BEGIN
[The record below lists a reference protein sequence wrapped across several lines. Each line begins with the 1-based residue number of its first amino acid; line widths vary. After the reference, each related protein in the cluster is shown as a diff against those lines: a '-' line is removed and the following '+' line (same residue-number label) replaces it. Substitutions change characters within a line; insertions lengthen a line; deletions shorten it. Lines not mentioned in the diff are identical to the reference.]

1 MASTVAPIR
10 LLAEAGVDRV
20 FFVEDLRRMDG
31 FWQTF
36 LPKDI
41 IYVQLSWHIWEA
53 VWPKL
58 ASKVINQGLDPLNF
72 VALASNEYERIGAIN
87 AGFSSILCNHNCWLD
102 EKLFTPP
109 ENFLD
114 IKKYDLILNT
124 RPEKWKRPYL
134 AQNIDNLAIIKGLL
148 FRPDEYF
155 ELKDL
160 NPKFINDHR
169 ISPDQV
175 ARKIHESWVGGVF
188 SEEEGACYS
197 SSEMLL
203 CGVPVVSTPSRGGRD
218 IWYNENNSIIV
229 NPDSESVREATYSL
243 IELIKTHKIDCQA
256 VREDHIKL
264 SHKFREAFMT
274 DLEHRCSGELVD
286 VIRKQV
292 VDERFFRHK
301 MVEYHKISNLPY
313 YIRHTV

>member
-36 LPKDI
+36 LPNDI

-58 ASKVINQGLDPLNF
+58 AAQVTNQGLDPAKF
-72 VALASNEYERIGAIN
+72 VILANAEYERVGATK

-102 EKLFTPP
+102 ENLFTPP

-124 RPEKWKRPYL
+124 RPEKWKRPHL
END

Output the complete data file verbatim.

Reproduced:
[The record below lists a reference protein sequence wrapped across several lines. Each line begins with the 1-based residue number of its first amino acid; line widths vary. After the reference, each related protein in the cluster is shown as a diff against those lines: a '-' line is removed and the following '+' line (same residue-number label) replaces it. Substitutions change characters within a line; insertions lengthen a line; deletions shorten it. Lines not mentioned in the diff are identical to the reference.]

1 MASTVAPIR
10 LLAEAGVDRV
20 FFVEDLRRMDG
31 FWQTF
36 LPKDI
41 IYVQLSWHIWEA
53 VWPKL
58 ASKVINQGLDPLNF
72 VALASNEYERIGAIN
87 AGFSSILCNHNCWLD
102 EKLFTPP
109 ENFLD
114 IKKYDLILNT
124 RPEKWKRPYL
134 AQNIDNLAIIKGLL
148 FRPDEYF
155 ELKDL
160 NPKFINDHR
169 ISPDQV
175 ARKIHESWVGGVF
188 SEEEGACYS
197 SSEMLL
203 CGVPVVSTPSRGGRD
218 IWYNENNSIIV
229 NPDSESVREATYSL
243 IELIKTHKIDCQA
256 VREDHIKL
264 SHKFREAFMT
274 DLEHRCSGELVD
286 VIRKQV
292 VDERFFRHK
301 MVEYHKISNLPY
313 YIRHTV

>member
-36 LPKDI
+36 LPNDI

-58 ASKVINQGLDPLNF
+58 AAQVTNQGLDPAKF
-72 VALASNEYERIGAIN
+72 VILANAEYERVGATK

-102 EKLFTPP
+102 ENLFTPP

-124 RPEKWKRPYL
+124 RPEKWKRPHL